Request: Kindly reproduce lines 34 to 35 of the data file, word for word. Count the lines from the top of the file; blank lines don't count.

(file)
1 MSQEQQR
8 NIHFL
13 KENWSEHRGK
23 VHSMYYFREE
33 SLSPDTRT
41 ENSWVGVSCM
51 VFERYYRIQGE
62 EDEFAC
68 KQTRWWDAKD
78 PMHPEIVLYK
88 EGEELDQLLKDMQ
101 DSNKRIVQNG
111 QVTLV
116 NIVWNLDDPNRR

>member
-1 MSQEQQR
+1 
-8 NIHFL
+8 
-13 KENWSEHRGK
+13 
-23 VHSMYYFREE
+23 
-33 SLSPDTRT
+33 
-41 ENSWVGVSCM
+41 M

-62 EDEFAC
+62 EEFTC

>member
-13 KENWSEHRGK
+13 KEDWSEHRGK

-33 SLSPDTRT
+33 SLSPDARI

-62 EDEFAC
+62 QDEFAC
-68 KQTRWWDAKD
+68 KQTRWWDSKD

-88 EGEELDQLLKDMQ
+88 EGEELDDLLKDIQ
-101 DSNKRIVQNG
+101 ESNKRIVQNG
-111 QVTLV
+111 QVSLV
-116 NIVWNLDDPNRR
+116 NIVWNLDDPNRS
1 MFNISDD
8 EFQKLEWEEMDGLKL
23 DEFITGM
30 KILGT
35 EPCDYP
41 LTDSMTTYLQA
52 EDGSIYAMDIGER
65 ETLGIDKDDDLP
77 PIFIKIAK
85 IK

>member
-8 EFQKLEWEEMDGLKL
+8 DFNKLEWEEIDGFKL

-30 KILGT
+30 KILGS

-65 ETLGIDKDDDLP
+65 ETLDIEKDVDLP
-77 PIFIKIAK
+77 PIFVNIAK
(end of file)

+33 SLSPDARI

-62 EDEFAC